According to WebMD, “Fibromyalgia syndrome affects the muscles and soft tissue. Symptoms include chronic muscle pain, fatigue, sleep problems and painful tender points or trigger points.” And as simplistic as that description is, Fibro is anything but simple. The type of pain and severity of the pain ranges from throbbing, aching, stabbing, shooting or even pulsating. Ask any sufferer and they can probably give you a myriad of adjectives to describe how the pain invades their bodies.

Fibro comes with a slew of other symptoms including chronic fatigue, insomnia, headaches, irritable bowel syndrome and depression, just to name a few. It’s also difficult to get a diagnosis because so much about it is still unknown and yet 3 million people in the US suffer from it. It’s also hard to treat because it’s not inflammatory condition, like arthritis, and it’s thought to actually be overactive nerves causing the pain.

So, what’s a Fly Girl to do? How do I combat something I can’t even see but can so vividly feel? I push through. Every day, I have to literally push through the pain. I don’t have time to wallow in the sadness, isolation or loneliness that I sometimes feel. There are kids to be cared for, work to be done and bills to be paid, so I have to figure how to do those things while maintaining my own sanity, because let’s be honest, being in this cycle of pain and uncertainty could certainly drive you crazy. It’s so easy to get swallowed up in the multitude of my pain but I do my best not too. I won’t go down easy or without a fight.

I didn’t realize how necessary self-care really was and perhaps if I had practiced it a little more, maybe I wouldn’t have developed this life-altering condition. Who knows, but all I can do now is participate in things that are conducive to my overall wellness and wellbeing. Doing things that promote a positive and healthy lifestyle, which also includes taking care of not only my physical but mental and emotional health too. I try my best not to look like what I go through, so I try to look as good as I can. To me, when you look good, you feel good. And as superficial as that may seem, you have to do what works for you, even if that means putting on a little blush and lipstick.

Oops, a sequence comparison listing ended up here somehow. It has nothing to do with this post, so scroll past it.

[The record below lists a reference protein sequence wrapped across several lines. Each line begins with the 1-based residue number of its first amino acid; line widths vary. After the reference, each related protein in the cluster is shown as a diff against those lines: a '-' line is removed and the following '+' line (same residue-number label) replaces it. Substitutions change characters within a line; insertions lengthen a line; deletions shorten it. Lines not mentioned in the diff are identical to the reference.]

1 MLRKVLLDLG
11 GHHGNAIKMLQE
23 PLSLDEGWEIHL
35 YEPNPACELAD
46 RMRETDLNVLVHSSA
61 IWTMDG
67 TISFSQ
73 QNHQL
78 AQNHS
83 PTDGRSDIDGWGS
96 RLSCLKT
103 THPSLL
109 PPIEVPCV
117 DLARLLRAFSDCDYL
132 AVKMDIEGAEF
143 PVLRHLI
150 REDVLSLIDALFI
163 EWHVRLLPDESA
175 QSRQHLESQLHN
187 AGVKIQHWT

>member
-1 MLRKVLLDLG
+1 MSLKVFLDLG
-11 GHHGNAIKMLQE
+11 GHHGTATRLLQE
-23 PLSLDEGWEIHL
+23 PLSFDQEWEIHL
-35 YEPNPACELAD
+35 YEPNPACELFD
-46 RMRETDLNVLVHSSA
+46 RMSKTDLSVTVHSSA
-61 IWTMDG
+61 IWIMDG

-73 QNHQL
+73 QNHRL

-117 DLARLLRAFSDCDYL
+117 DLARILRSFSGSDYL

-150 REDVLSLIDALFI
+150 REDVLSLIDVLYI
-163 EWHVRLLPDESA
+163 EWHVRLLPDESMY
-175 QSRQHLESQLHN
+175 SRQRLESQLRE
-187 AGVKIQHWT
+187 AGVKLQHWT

Luckily, I have a strong support system, one that I didn’t have to force to believe me. They keep me encouraged and check-in on me. And that’s important, surrounding yourself with love and support because you won’t get through this alone.

Take my story as a cautionary tale, fellow Fly Girls. “Self-care is important and necessary,” and while it’s easy to succumb to the demands of our lives, the magnitude of our goals and caring for everyone besides ourselves, it will all eventually take a toll on you.  Remember that self-care isn’t selfish. In the words of my Grandma Sara, “you’re no good to anybody if you’re not good to yourself.”

Trina Nicole

 

A self-proclaimed Fly Girl, Trina Nicole is a triple threat author, blogger and podcaster using her platform to educate, encourage and empower others that may live with any kind of “invisible illness.” Trina is also the mother of 3 beautiful boys. 

Contact: www.flygirlwithfibro.com 

Instagram: @flygirlwithfibro